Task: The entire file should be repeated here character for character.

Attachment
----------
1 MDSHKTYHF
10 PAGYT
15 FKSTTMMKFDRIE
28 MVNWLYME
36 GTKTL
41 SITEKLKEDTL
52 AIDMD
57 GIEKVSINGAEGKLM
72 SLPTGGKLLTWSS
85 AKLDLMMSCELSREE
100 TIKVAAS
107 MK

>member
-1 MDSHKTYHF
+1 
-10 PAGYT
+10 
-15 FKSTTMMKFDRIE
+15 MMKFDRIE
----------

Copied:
1 MDSHKTYHF
10 PAGYT
15 FKSTTMMKFDRIE
28 MVNWLYME
36 GTKTL
41 SITEKLKEDTL
52 AIDMD
57 GIEKVSINGAEGKLM
72 SLPTGGKLLTWSS
85 AKLDLMMSCELSREE
100 TIKVAAS
107 MK

>member
-1 MDSHKTYHF
+1 
-10 PAGYT
+10 
-15 FKSTTMMKFDRIE
+15 MMKFDRIE